All the rooms in the house were thrown open, empty and motionless-with us two alone sitexcept the cellars and the Sanctum. To the ting by each other's side affectionately and repeople congregated outside, the building, we spectfully on a sofa. Now it is filled with life, have been assured, had all the brilliancy of the and heard you ever such a happy murmur? Bude Light. It was like a palace of light, of Yet no one in particular looks as if he or she which the framework or skeleton was of white were speaking much above breath, so gentle is unveined marble. So strong was the reflec- true refinement, like a delightful fragrance tion on the nocturnal heavens, that a rumour ran through the City that there was a great fire

“ From the calm manners quietly exhaled.” in Moray Place, nor did it subside till after the Oh! the atrocious wickedness of a great, arrival and departure of several engines. The big, hearty, huge, hulking, horse-laugh in an alarm of some huge conflagration prevailed assemblage of ladies and gentlemen, gathered during most part of the night all over the king- gracefully together to enjoy the courtesies, the dom of Fife; while in the Lothians, our illumi- amenities, the urbanities, and the humanities nation was much admired as an uncommonly of cultivated Christian life! The pagan who fine specimen of the Aurora Borealis.

perpetrates it should be burnt alive--not at a “ From the arch'd roof,

slow fire-though that would be but justicePendent by subtle magic, many a row

but at a quick one, that all remnants of him Of starry lamps and blazing cressets, fed

and his enormity may be instantly extinguishWith naphtha and asphaltus, yielded light

ed. Lord Chesterfield has been loudly laughed As from a sky. The hasty multitude Admiring enter'd.”

at with leathern lungs for his anathema against We need not say who received the company, Lordship was right, and for that one single

laughter. But though often wrong, there his and with what grace she did so, standing at rule of manners he deserves a monument, as the first landing-place of the great staircase in sable stole; for the widow's weeds have not cies. "Let smiles mantle--and that sweet, soft,

having been one of the benefactors of his speyet been doffed for the robes of saffron--with a low sound be heard, the susurrus. Let there be Queen-Mary cap pointed in the front of her se

a many-voiced quiet music, like thai of the rene and ample forehead, and, to please us, a few pearls sprinkled among her hair, still an its breast. But laughter-loud peals of laugh

summer moonlight sea when the stars are in unfaded auburn, and on her bosom one star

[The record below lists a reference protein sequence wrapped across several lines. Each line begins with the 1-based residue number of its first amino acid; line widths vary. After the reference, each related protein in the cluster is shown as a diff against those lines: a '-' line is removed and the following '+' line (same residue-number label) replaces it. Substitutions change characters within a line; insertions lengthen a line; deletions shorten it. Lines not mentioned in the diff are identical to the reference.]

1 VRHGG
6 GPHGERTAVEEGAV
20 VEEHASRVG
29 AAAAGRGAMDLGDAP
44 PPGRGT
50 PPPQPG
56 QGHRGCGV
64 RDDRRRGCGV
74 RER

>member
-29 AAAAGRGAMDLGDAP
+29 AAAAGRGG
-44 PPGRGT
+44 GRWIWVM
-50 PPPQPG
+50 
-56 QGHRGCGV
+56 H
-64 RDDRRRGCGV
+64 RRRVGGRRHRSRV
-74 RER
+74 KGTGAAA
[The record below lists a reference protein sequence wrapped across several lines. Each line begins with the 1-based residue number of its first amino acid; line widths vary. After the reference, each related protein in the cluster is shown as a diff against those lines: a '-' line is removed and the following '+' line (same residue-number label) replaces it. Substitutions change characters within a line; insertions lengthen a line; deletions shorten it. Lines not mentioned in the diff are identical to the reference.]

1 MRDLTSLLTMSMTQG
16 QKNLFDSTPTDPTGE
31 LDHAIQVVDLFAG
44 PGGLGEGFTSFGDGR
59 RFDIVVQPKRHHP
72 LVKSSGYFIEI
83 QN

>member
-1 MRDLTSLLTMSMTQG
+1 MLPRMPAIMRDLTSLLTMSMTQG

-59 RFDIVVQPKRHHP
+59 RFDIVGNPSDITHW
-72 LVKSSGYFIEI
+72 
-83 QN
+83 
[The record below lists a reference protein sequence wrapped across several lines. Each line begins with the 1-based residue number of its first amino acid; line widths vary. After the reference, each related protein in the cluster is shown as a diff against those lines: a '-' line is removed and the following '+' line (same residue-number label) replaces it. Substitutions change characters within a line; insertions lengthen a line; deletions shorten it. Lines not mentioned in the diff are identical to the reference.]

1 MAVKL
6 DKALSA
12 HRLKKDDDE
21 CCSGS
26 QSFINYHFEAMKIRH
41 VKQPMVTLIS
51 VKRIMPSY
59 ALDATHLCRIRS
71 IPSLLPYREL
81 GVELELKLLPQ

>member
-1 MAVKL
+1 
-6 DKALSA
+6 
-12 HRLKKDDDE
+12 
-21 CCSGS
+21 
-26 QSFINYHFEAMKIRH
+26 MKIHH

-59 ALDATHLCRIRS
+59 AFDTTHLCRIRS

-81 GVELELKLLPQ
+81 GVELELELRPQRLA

ter-are like breakers-blind breakers on a bright diamond. Had the old General himself blind coast, where no verdure grows except come to life again, and beheld her then and that of tangle, and whatever is made into that there, he could not have been offended with vulgarist of all commodities, kelp. such simple ornaments. The weeds he would have felt due to him, and all that his memory

"Tis not a literary conversazzione, mind ye, was fairly entitled to; but the flowers-to speak ridge, the Monarch of the Monologue. But all

S. T. Colefiguratively—he would have cheerfully acknowledged were due to us, and that they well speak-talk-whisper-or smile, of all the became both face and figure of his lovely re- ble little interesting affairs, incidents, and oc

speakable, talkable, whisperable, and smilealict. As she moved from one room to another, showering around her serene smiles, we felt currences, real or fabulous, of public, private, the dignity of those Virgilian words,

demi-public, or demi-semi-private life. 'Topics

are as plentiful as snow-flakes, and melt away “ Incedit Regina.”

as fast in the stream of social pleasure, Surely there is something very poetical in

“A moment white, then gone for ever!" the gradual flowing in of the tide of grace, elegance and beauty, over the floors of a suit of Not a little scandal-much gossip, we dare regal-looking rooms, splendidly illuminated. say; but as for scandal, it is the vulgarest erEach party as it comes on has its own pecu- ror in the world to think that it either means, liar picturesqueness, and affects the heart or or does, any harm to any mortal. It does in imagination by some novel charm, gently finite good. It ventilates the atmosphere, and gliding onward a little while by itself, as if not prevents the “golden-fretted vault” from beunconscious of its own attractions, nor un-coming “a foul congregation of vapours.” As proud of the gaze of perhaps critical admira- for gossip, what other vindication does it need, tion that attends its progressive movement. than an order for you to look at a soirée of We confess ourselves partial to plumes of swallows in September on a slate-roof, the feathers above the radiant braidings of the most innocent and white-breasted creatures silken tresses on the heads of virgins and ma- that pay trons-provided they be not “dumpy women" “ Their annual visits round the globe, -tall, white, blue, and pink plumes, silent in Companions of the sun, their wavings as gossamer, and as finely deli- but such gossipers that the whole air is cate, stirred up by your very breath as you a-twitter with their talk about their neighbours' bend down to salute their cheeks-not with

nests--when--whew! off and away they go, kisses--for they would be out of order both of winnowing their way westwards, through the time and place—but with words almost as ten- setting sunlight, and all in perfect amity with der as kisses, and awakening almost as tender themselves and their kind, while a return a few sweet syllables breathed in a silver voice, with blushing cheeks, and down

“The world is all before them where to choose,

And Providence their guide." cast eyes that, when again uplifted, are seen to be from heaven.

And, madam, you do not matronize--and, sir, A long hour ago, and all the mansion was you do not patronize-waltzing ? 'Tis very O